Lib Dem members survey: majority back nuclear power as part of UK’s energy mix

Lib Dem Voice has polled our members-only forum to discover what Lib Dem members think of various political issues, the Coalition, and the performance of key party figures. Over 530 party members have responded, and we’re publishing the full results this week.

Almost 60% of Lib Dem members back nuclear power

LDV asked: Do you believe that nuclear power, alongside oil and gas and renewable sources, should be part of the UK’s energy mix?

    58% – Yes, nuclear should be part of the mix
    36% – No, nuclear power should play no part in the UK’s energy mix
    5% – Don’t know / No opinion

A convincing, though, not overwhelming majority of Lib Dem members continue to back nuclear power as part of the UK’s energy mix according to our survey. We asked a similar (though not exact) version of this question last August — then, 68% backed nuclear power with 25% opposed. The narrowing in support this time round suggests recent events in Japan may have heightened public concerns about nuclear’s safety as an energy source.

Here is a selection of your comments:

I fear we have no choice.

Yes to funding research into safer nuclear power (e.g. thorium). No to subsidising nuclear power stations; this means ensuring nuclear power plants fund their own clean-up costs somehow. Fukushima should prompt us to re-examine nuclear safety (including addressing regulatory capture), but nuclear is still safer than coal (similarly to flying being safer than driving; when it goes wrong it goes very wrong, so becomes more newsworthy).

I would prefer to avoid nuclear power but I am prepared to accept it.

We don’t want another Japan here in Britain.

In spite of Fukushima, I still believe global warming is a bigger immediate danger

My heart says no, my head says yes.

Nuclear technology has moved on since our own stations and the ones in Japan were built.

We have to reduce our consumption of energy by living simpler. It starts with we want from life not the technology to sustain our insatiable demand for energy.

Woeful lack of information, investment and commitment to renewables. It’s now or never!

I personally think we should be working harder to reduce our reliance on oil and gas. If domestic heating is to be converted from boilers to electrically powered heaters or heat pumps the increase in demand for electricity will be substantial and there is no way renewables will supply enough.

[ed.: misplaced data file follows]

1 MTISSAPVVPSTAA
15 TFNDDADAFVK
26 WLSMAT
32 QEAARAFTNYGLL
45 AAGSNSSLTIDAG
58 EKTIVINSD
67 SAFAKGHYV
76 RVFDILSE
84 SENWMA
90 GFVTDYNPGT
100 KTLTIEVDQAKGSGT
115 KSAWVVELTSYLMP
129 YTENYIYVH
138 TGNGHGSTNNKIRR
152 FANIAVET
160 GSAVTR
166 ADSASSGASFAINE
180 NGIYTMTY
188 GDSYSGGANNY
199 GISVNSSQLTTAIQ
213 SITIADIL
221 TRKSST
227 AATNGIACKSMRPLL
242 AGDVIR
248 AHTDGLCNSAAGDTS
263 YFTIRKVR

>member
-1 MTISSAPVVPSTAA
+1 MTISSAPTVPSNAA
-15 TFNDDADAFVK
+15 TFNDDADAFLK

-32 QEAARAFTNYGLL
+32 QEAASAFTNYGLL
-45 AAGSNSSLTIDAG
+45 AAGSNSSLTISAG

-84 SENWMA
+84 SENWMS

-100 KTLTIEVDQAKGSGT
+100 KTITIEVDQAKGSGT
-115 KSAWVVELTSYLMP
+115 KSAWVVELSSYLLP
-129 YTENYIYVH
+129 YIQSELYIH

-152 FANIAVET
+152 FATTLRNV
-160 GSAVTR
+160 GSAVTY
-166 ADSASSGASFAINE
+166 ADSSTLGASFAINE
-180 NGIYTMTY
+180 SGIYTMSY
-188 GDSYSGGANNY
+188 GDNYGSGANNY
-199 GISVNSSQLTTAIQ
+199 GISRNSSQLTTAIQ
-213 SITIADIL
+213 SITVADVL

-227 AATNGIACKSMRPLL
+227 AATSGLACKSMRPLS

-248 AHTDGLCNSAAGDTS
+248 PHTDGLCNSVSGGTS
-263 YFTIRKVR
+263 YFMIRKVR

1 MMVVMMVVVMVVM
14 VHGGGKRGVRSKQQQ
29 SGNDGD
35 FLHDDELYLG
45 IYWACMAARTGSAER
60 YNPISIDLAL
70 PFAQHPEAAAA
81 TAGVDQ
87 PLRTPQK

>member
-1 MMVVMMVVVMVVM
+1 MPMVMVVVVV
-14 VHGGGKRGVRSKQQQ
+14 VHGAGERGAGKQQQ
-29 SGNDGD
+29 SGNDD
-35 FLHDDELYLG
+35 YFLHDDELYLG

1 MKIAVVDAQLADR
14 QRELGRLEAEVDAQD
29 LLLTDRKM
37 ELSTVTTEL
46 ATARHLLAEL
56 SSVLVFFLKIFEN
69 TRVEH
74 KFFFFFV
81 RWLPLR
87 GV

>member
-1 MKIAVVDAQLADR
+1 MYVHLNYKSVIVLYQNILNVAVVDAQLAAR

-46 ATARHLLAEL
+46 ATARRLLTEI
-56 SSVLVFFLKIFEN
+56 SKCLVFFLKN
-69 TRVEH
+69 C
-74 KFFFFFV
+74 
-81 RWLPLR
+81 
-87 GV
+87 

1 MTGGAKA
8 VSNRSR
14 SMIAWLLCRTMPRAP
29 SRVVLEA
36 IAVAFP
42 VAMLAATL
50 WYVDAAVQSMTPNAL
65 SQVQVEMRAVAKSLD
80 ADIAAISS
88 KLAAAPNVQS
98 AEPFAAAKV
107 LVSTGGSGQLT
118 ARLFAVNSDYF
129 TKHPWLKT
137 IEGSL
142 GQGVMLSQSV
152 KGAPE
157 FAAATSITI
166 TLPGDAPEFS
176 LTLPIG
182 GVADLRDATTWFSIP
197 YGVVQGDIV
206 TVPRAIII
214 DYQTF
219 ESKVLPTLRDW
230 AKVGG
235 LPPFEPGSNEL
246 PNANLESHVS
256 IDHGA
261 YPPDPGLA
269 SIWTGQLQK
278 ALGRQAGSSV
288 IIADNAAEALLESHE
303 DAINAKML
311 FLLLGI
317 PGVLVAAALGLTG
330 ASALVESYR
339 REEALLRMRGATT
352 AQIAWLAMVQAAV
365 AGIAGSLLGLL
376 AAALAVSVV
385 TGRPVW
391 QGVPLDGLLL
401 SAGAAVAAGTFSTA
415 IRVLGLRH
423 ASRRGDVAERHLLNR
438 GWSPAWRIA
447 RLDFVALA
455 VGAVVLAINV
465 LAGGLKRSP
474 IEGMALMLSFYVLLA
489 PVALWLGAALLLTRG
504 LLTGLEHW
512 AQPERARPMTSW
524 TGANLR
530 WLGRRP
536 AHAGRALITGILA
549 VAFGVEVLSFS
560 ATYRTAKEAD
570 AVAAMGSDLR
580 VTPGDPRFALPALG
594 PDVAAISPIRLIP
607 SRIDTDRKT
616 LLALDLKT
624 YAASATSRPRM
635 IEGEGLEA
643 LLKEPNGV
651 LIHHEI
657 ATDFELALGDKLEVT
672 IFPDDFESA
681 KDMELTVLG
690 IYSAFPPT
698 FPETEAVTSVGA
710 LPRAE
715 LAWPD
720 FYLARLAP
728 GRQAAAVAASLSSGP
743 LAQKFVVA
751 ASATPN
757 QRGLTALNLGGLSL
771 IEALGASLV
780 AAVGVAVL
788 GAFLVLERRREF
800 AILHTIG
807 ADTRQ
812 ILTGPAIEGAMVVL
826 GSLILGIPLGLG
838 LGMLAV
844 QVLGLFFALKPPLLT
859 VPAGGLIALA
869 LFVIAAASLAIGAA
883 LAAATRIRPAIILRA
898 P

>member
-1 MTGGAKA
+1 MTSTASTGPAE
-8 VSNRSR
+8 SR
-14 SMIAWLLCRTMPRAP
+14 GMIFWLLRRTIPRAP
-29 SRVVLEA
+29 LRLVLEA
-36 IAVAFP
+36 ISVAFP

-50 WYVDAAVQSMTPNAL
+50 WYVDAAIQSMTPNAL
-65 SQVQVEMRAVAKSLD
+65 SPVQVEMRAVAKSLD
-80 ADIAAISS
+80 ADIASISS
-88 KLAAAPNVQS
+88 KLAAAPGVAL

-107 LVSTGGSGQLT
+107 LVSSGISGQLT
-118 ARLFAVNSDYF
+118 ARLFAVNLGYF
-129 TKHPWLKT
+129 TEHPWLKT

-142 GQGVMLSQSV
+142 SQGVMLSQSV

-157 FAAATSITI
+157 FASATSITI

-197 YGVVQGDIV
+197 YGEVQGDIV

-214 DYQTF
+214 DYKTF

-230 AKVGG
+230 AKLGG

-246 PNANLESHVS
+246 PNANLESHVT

I disagree with the question’s suggestion that oil and gas should be part of the UK’s energy mix!

Existing nuclear stations should be phased out – emphasis on renewable sources

On balance I think no, but not because I’m ideologically opposed – I just think new stations are too costly and risky, taking investment away from renewables which could come on line earlier and are safer…

  • Almost 1,300 Lib Dem paid-up party members are registered with LibDemVoice.org. Over 530 responded to the latest survey, which was conducted between 18th and 24th April.
  • Please note: we make no claims that the survey is fully representative of the Lib Dem membership as a whole. However, LibDemVoice.org’s surveys are the largest independent samples of the views of Lib Dem members across the country, and have in the past accurately predicted the winners of the contest for Party President, and the result of the conference decision to approve the Coalition agreement.
  • The full archive of our members’ surveys can be viewed at www.libdemvoice.org/category/ldv-members-poll
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    This entry was posted in LDV Members poll.
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    5 Comments

    • Despite the success of the nuclear industry’s propaganda, the opinions of a few LD voters won’t amount to much in the face of the inescapable reality that nuclear is the most expensive option:

      * Does nuclear power have a negative learning curve? Real escalation in reactor investment costs while solar plummets. “New nukes have gone from too cheap to meter to too expensive to matter for the foreseeable future.” http://climateprogress.org/2011/04/06/does-nuclear-power-have-a-negative-learning-curve/

      Also, nukes take 10+ years to deploy. The UK does not have 10+ years to wait. 9 of our 10 nukes are due to go offline in the next 12 years. The only way to replace that lost capacity is with renewables that can be deployed (relatively) cheaply, quickly and safely.

    • I didn’t answer the poll, but don’t know what I woul dhave done if I had.

      Although it seems to have escaped the person who wrote the question, nuclear IS part of the mix – so how could I answer “No, nuclear should not be part of the mix”.

      But I don’t think we should build new nuclear stations – the money is better spent on other stuff that will get cheaper as we develop it, not more expensive which is what has happened to nuclear despite over 50 years of subsidy.

    • Don’t forget the Winscale, Cumbria 1957 accident when the nuclear core caught fire, this ranked at level 5,
      Fukusima started ar level 4. If the best we can do on renewables is to go chasing windmills (while continuing with oil gas and coal), whlist ignoring geothermal, tidal, wave and solar power I am convinced 1. We don’t care about global warming or 2. it is a myth
      I’m very sad to see Lib Dems go nuclear.

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